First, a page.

This is a list of names in which the categories include Mean Girls characters.
AaronmEnglish, French, German, Finnish, Jewish, Biblical, Biblical Latin, Biblical Greek From the Hebrew name אַהֲרֹן ('Aharon), which is most likely of unknown Egyptian origin. Other theories claim a Hebrew derivation, and suggest meanings such as "high mountain" or "exalted". In the Old Testament this name is borne by the older brother of Moses. He acted as a spokesman for his brother when they appealed to the pharaoh to release the Israelites from slavery. Aaron's rod produced miracles and plagues to intimidate the pharaoh. After the departure from Egypt and arrival at Mount Sinai, God installed Aaron as the first high priest of the Israelites and promised that his descendants would form the priesthood.... [more]
ChipmEnglish Diminutive of Charles or Christopher. It can also be from a nickname given in reference to the phrase a chip off the old block, used of a son who is similar to his father.
DamianmEnglish, Polish, Romanian, Dutch (Modern) From the Greek name Δαμιανός (Damianos), which was derived from Greek δαμάζω (damazo) meaning "to tame". Saint Damian was martyred with his twin brother Cosmas in Syria early in the 4th century. They are the patron saints of physicians. Due to his renown, the name came into general use in Christian Europe. Another saint by this name was Peter Damian, an 11th-century cardinal and theologian from Italy.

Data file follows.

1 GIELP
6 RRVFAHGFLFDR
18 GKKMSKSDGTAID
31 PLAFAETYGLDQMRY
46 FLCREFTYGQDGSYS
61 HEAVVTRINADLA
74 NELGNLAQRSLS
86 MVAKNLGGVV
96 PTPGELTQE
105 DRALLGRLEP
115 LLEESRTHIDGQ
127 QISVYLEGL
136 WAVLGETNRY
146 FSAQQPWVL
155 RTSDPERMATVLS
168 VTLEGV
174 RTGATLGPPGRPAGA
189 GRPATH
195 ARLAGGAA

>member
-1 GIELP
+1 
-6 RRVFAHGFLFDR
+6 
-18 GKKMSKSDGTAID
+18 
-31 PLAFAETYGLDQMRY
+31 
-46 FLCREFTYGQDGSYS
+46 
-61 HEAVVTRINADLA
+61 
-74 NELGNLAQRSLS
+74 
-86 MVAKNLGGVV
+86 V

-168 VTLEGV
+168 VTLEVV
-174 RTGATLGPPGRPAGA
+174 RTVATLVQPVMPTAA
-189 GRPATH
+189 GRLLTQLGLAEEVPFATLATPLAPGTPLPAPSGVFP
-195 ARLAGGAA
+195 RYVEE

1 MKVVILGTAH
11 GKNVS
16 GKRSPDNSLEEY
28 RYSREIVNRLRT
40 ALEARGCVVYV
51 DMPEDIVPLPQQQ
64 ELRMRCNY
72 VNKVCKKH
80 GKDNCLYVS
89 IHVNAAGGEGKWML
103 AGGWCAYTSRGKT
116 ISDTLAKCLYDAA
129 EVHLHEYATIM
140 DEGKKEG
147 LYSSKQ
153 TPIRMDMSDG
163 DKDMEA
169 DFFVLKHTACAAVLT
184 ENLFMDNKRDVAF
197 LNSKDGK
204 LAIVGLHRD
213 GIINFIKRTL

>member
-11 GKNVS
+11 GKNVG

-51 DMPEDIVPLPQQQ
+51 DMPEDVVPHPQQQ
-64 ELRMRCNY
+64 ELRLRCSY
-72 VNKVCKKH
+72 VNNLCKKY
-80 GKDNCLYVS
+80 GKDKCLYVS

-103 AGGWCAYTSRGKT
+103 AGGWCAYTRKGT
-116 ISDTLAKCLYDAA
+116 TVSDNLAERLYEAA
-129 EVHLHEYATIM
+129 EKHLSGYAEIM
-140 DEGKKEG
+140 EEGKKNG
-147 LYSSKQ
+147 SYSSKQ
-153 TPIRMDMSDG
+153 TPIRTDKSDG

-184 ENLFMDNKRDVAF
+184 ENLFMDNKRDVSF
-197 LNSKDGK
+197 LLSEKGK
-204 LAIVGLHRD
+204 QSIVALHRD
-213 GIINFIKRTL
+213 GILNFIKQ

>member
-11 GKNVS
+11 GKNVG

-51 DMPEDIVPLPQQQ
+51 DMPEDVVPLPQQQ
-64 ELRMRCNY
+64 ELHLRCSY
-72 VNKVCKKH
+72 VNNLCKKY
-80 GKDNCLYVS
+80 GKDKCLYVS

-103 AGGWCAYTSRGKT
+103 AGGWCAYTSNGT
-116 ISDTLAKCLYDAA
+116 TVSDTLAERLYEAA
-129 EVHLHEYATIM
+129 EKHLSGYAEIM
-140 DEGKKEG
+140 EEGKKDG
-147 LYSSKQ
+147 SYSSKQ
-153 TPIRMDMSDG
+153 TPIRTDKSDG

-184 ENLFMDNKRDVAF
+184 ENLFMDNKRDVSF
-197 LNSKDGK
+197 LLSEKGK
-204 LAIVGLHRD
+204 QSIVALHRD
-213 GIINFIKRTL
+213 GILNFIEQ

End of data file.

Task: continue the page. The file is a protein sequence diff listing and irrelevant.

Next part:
JasonmEnglish, French, Greek Mythology (Anglicized), Biblical From the Greek name Ἰάσων (Iason) meaning "healer", derived from Greek ἰάομαι (iaomai) meaning "to heal". In Greek mythology Jason was the leader of the Argonauts. After his uncle Pelias overthrew his father Aeson as king of Iolcos, Jason went in search of the Golden Fleece in order to win back the throne. During his journeys he married the sorceress Medea, who helped him gain the fleece and kill his uncle, but who later turned against him when he fell in love with another woman.... [more]
JunefEnglish From the name of the month, which was originally derived from the name of the Roman goddess Juno. It has been used as a given name since the 19th century.
ShanemIrish, English Anglicized form of Seán. It came into general use in America after the release of the western movie Shane (1953).
SharonfEnglish From an Old Testament place name, in Hebrew שָׁרוֹן (Sharon), which means "plain", referring to the fertile plain near the coast of Israel. This is also the name of a type of flowering shrub, the rose of Sharon. It has been in use as a given name since the 1920s, possibly inspired by the heroine in the serial novel The Skyrocket (1925) by Adela Rogers St. Johns.
Stacyf & mEnglish Either a diminutive of Anastasia, or else from a surname that was derived from Stace, a medieval form of Eustace. As a feminine name, it came into general use during the 1950s, though it had earlier been in use as a rare masculine name.